“But by the time you get to the end of the season – there are ten episodes this season and there will be 13 next season – the end of episode ten is a real mind-bender. There’s a twist at the end of episode one that makes you re-assess things, but the one in episode ten is 100 times more intense.”

It’s also nice to see Vancouver starring… as Vancouver, after being a stunt double for various US cities over the years.

“We were able to shoot in Vancouver as Vancouver, and that was fun! And I think that the way we shot Vancouver means it doesn’t look like it does in all those other shows when it’s standing in for some other city. We’ve lived here all our lives and see it differently to other people who are visiting.”

While a lot of US sci-fi and fantasy shows recently have had some seriously iffy effects work, the future scenes in Continuum are very impressive.

“We’re good, I guess – hah hah! Every episode is book-ended with 2077 scenes, and that will continue. And we have great designers. And all our cinematographers are really talented.”

The show also has some great gadgets, primarily Kiera’s suit and its various abilities

“They all came out of the original writers’ room, when we talked a lot about her suit and what it could do and what it couldn’t do. And one of the things we found when we were coming up with ideas for the 2077 stuff was that almost everything that we came up with that we thought, ‘This is way, way out there…’ somebody would look it up on a computer and two minutes later they’d be saying, ‘That’s already been done…’ Her CMR – and the way she sees, through those implants in her head – as we’re writing that and trying to think of the wackiest things we could possibly do with that, we look it up on the internet, and discover somebody’s already developing that… Although we tried to be as wacky as we could, it turns out everything is in laboratory development right now!”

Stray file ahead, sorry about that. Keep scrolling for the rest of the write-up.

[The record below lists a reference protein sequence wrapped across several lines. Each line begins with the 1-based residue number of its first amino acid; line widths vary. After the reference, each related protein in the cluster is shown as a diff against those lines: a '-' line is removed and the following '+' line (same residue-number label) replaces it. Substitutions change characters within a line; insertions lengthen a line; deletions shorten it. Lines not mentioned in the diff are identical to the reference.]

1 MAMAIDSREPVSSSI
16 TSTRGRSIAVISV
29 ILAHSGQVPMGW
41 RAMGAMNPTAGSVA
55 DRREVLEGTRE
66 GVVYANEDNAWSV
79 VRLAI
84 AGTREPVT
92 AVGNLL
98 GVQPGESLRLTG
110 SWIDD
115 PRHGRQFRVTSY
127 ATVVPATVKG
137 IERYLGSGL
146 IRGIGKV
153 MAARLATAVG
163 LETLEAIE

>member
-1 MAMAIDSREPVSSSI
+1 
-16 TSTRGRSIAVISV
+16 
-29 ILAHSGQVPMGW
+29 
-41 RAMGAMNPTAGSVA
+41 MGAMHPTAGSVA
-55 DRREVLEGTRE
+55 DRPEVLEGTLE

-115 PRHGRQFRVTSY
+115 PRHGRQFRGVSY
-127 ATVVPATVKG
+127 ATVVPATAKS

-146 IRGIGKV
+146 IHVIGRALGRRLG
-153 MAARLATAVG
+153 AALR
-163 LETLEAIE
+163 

What were your personal highlights of season one?

“Getting it on the air.”

Was it a bit of a struggle, then?

“The network baulked at the first pitch a little bit. We kept at them and finally they commissioned a pilot script, and once the pilot script was written, it was away to the races. It really did go quite smoothly and quite quickly after that. Once those ideas get into your head you go to sleep thinking about them. I think that’s what happened with the network too…

“The other main delight was we were so luck in casting Rachel Nichols as Kiera. Obviously, you go through hundreds and hundreds and hundreds of names and everyone has an opinion. Networks and distributors have more than opinions; they have strong opinions. And we wanted to have the lead cast before was cast everyone around her. But I honestly don’t think there’s misstep in the casting anywhere.”

Any lessons learned from season one that you can implement in season two?

“There were some guest stars that came in – especially in the later parts of the season – and we saw them working and doing their thing and they’re going to come back with a vengeance in season two.”

Continuum – Brand New & Exclusive to Syfy, Thursdays at 10pm from 27 September

5 Things You Need To Know About Continuum
Exclusive interview with Continuum star Rachel Nichols